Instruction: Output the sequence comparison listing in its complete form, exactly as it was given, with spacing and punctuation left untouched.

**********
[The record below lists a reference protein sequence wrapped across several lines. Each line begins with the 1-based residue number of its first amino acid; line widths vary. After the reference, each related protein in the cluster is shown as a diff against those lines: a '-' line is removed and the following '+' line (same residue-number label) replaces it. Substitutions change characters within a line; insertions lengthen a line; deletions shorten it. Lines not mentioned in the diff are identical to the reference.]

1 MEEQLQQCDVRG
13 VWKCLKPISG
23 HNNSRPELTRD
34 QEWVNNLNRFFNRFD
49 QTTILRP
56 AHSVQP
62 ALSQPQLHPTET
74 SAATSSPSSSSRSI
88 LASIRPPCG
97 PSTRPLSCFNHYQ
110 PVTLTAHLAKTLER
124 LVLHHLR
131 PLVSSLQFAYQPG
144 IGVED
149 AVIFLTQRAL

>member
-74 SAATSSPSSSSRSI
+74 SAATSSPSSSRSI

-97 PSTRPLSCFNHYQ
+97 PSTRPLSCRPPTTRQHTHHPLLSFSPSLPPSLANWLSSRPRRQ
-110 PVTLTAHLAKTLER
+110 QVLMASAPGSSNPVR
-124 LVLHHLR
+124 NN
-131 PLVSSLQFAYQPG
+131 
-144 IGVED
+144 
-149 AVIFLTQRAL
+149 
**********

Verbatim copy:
[The record below lists a reference protein sequence wrapped across several lines. Each line begins with the 1-based residue number of its first amino acid; line widths vary. After the reference, each related protein in the cluster is shown as a diff against those lines: a '-' line is removed and the following '+' line (same residue-number label) replaces it. Substitutions change characters within a line; insertions lengthen a line; deletions shorten it. Lines not mentioned in the diff are identical to the reference.]

1 MEEQLQQCDVRG
13 VWKCLKPISG
23 HNNSRPELTRD
34 QEWVNNLNRFFNRFD
49 QTTILRP
56 AHSVQP
62 ALSQPQLHPTET
74 SAATSSPSSSSRSI
88 LASIRPPCG
97 PSTRPLSCFNHYQ
110 PVTLTAHLAKTLER
124 LVLHHLR
131 PLVSSLQFAYQPG
144 IGVED
149 AVIFLTQRAL

>member
-74 SAATSSPSSSSRSI
+74 SAATSSPSSSRSI

-97 PSTRPLSCFNHYQ
+97 PSTRPLSCRPPTTRQHTHHPLLSFSPSLPPSLANWLSSRPRRQ
-110 PVTLTAHLAKTLER
+110 QVLMASAPGSSNPVR
-124 LVLHHLR
+124 NN
-131 PLVSSLQFAYQPG
+131 
-144 IGVED
+144 
-149 AVIFLTQRAL
+149 